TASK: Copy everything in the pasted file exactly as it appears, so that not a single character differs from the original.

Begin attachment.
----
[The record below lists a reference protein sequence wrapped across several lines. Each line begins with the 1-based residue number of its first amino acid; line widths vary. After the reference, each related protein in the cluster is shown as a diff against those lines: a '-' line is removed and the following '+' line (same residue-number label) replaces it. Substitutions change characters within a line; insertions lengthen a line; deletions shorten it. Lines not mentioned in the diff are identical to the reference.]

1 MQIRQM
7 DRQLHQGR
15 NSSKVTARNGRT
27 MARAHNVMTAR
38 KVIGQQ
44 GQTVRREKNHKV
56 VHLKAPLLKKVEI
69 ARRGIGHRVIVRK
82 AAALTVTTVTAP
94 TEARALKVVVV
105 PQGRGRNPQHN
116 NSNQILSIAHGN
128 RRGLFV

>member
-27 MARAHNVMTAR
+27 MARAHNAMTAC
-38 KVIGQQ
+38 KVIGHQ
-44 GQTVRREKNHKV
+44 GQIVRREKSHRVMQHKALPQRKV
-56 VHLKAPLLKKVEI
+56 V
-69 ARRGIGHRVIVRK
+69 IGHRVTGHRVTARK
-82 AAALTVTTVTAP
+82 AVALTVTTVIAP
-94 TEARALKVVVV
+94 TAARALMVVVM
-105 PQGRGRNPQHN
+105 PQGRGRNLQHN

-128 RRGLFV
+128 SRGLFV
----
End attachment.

[The record below lists a reference protein sequence wrapped across several lines. Each line begins with the 1-based residue number of its first amino acid; line widths vary. After the reference, each related protein in the cluster is shown as a diff against those lines: a '-' line is removed and the following '+' line (same residue-number label) replaces it. Substitutions change characters within a line; insertions lengthen a line; deletions shorten it. Lines not mentioned in the diff are identical to the reference.]

1 MQIRQM
7 DRQLHQGR
15 NSSKVTARNGRT
27 MARAHNVMTAR
38 KVIGQQ
44 GQTVRREKNHKV
56 VHLKAPLLKKVEI
69 ARRGIGHRVIVRK
82 AAALTVTTVTAP
94 TEARALKVVVV
105 PQGRGRNPQHN
116 NSNQILSIAHGN
128 RRGLFV

>member
-27 MARAHNVMTAR
+27 MARAHNAMTAC
-38 KVIGQQ
+38 KVIGHQ
-44 GQTVRREKNHKV
+44 GQIVRREKSHRVMQHKALPQRKV
-56 VHLKAPLLKKVEI
+56 V
-69 ARRGIGHRVIVRK
+69 IGHRVTGHRVTARK
-82 AAALTVTTVTAP
+82 AVALTVTTVIAP
-94 TEARALKVVVV
+94 TAARALMVVVM
-105 PQGRGRNPQHN
+105 PQGRGRNLQHN

-128 RRGLFV
+128 SRGLFV